German Food Guide
German Food Guide
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Franken Wine Region

The Franken wine region is located in the German state of Bavaria (Bayern). It extends between the cities of Aschaffenburg and Schweinfurt and runs along the Main River.

15,320 acres (6,200 hectares) 14,793,632 gallons (560,000 hectoliters) of wine are produced annually in Franken. This accounts for 6% of the German wine production.

Climate & Geography
The Franken wine region experiences warm, dry summers and long cold winters. Because of this, late ripening grapes, such as the Riesling, play only a small role here due to the risk of frost damage.

Soil types vary throughout the region and include weathered rock, colored sandstone, shell-limestone, and keuper (colored and/or gypsum marl).

Grape Varieties
93% of the acreage here is dedicated to white grapes and only 7% is dedicated to red grapes. The most important grape varieties in the Franken wine region include:
  Müller-Thurgau 43.4%
  Silvaner 20.5%
  Bacchus 11.1%
  Kerner 6.1%
  Riesling 4.1%
  Spätburgunder 2.7%
  (Statistics from Weinland-Franken)

Characteristics of Franken Wine
Franken wines are generally dry, earthy, and spicy. They are drier than other German wines. A dry wine is defined by a residual sugar level of no more than 9 grams per liter. Franken dry wines generally have less than 4 grams per liter.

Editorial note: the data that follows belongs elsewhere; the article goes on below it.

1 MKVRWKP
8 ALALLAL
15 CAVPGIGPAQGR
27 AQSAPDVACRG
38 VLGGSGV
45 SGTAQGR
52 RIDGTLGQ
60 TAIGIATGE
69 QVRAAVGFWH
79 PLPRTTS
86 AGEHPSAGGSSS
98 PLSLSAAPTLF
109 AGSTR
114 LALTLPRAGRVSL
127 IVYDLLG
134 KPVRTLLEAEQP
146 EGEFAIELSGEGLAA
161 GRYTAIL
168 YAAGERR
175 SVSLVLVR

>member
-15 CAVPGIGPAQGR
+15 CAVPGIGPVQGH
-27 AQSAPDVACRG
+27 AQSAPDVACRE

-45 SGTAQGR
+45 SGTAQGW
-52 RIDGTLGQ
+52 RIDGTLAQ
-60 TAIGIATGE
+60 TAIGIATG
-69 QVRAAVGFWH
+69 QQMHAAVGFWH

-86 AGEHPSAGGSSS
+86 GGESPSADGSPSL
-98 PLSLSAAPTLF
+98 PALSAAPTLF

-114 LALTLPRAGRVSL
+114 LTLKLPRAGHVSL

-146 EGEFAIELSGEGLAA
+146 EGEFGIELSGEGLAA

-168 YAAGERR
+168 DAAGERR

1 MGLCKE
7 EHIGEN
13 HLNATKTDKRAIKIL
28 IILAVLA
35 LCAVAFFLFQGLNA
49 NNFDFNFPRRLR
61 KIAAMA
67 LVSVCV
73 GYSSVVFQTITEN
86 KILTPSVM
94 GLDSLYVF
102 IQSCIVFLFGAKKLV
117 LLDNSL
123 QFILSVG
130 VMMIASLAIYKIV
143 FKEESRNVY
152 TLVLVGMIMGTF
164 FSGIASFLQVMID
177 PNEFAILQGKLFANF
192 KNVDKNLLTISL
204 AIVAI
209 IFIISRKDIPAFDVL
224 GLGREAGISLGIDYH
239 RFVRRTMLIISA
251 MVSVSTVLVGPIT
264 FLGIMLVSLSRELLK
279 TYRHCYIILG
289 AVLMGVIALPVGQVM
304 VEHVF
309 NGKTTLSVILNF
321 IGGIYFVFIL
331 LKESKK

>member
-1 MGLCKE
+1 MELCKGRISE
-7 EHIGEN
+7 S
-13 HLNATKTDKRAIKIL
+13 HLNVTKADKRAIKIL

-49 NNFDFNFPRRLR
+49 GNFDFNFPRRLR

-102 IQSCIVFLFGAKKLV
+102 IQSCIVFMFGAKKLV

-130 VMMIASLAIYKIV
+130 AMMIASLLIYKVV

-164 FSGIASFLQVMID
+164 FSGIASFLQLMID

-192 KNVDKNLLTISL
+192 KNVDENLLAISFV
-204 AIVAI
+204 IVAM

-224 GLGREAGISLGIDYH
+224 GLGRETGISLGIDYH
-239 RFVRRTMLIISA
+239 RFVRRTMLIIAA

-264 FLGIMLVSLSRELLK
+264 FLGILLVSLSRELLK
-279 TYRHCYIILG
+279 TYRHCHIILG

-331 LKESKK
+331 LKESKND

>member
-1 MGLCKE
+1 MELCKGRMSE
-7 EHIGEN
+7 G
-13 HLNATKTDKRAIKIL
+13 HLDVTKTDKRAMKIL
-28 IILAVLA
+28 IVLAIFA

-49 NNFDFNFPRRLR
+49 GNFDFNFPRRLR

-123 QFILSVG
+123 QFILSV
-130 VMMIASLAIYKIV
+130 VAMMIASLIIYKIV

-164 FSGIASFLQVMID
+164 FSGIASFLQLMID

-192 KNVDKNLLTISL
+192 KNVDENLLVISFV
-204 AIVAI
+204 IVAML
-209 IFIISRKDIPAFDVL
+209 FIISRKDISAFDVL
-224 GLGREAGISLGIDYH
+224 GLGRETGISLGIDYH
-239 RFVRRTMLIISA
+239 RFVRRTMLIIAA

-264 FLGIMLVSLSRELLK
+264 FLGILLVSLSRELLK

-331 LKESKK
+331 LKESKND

Franken Wine Region

Franken Wine Region
Photo: © Thomas Otto -
The ripeness (ready for drinking) of Franken wines varies. Simple estate wines (Qualitätswein bestimmter Anbaugebiete) and Kabinett wines should be enjoyed shortly after bottling. Dry Spätlese wines, sweet wines, and high quality red wines should not be opened until one to two years after bottling. These can also be stored for up to ten years.

The Franken wine tradition began in the 4th century. By the Middle Ages, 247,000 acres (100,000 hectares) were cultivated with grape vines, making Franken the largest wine region in the germanic empire.

Unique to Franken Wine
Photo: © anna-lena -

43% of the Franken wines are bottled in a uniquely shaped bottle, called a Bocksbeutel. The bottle is shaped with a round, flat body and a short neck (as shown to the left). It holds 750ml of wine. For over 250 years, the Bocksbeutel has been used to bottle top quality wines from Franken. Since 1989, the bottle has been patented at the EU and is only allowed to be used for Franken wines.


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